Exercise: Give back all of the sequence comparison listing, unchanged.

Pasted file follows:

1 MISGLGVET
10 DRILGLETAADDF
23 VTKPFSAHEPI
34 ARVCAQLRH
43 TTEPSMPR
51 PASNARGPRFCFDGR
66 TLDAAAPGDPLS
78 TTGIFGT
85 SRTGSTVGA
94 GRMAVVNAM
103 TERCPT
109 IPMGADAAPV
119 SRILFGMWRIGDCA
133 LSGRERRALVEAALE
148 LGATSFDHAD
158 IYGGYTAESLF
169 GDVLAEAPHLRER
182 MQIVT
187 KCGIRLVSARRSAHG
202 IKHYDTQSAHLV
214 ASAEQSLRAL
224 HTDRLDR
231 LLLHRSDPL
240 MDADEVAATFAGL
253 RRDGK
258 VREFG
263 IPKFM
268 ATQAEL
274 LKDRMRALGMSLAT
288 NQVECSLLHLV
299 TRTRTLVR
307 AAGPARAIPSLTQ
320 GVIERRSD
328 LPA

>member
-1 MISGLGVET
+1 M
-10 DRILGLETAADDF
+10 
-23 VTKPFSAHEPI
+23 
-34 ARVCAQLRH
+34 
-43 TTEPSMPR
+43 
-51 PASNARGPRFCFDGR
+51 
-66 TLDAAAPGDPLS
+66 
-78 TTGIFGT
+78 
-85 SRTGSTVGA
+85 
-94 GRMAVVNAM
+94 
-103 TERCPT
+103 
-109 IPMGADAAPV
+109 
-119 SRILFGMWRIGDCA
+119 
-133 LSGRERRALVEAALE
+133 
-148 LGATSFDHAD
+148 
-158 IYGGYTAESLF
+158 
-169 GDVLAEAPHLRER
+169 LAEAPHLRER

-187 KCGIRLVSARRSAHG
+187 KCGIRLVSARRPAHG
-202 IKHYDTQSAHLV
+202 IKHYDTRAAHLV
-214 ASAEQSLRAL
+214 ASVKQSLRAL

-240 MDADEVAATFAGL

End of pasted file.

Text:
1 MISGLGVET
10 DRILGLETAADDF
23 VTKPFSAHEPI
34 ARVCAQLRH
43 TTEPSMPR
51 PASNARGPRFCFDGR
66 TLDAAAPGDPLS
78 TTGIFGT
85 SRTGSTVGA
94 GRMAVVNAM
103 TERCPT
109 IPMGADAAPV
119 SRILFGMWRIGDCA
133 LSGRERRALVEAALE
148 LGATSFDHAD
158 IYGGYTAESLF
169 GDVLAEAPHLRER
182 MQIVT
187 KCGIRLVSARRSAHG
202 IKHYDTQSAHLV
214 ASAEQSLRAL
224 HTDRLDR
231 LLLHRSDPL
240 MDADEVAATFAGL
253 RRDGK
258 VREFG
263 IPKFM
268 ATQAEL
274 LKDRMRALGMSLAT
288 NQVECSLLHLV
299 TRTRTLVR
307 AAGPARAIPSLTQ
320 GVIERRSD
328 LPA

>member
-1 MISGLGVET
+1 M
-10 DRILGLETAADDF
+10 
-23 VTKPFSAHEPI
+23 
-34 ARVCAQLRH
+34 
-43 TTEPSMPR
+43 
-51 PASNARGPRFCFDGR
+51 
-66 TLDAAAPGDPLS
+66 
-78 TTGIFGT
+78 
-85 SRTGSTVGA
+85 
-94 GRMAVVNAM
+94 
-103 TERCPT
+103 
-109 IPMGADAAPV
+109 
-119 SRILFGMWRIGDCA
+119 
-133 LSGRERRALVEAALE
+133 
-148 LGATSFDHAD
+148 
-158 IYGGYTAESLF
+158 
-169 GDVLAEAPHLRER
+169 LAEAPHLRER

-187 KCGIRLVSARRSAHG
+187 KCGIRLVSARRPAHG
-202 IKHYDTQSAHLV
+202 IKHYDTRAAHLV
-214 ASAEQSLRAL
+214 ASVKQSLRAL

-240 MDADEVAATFAGL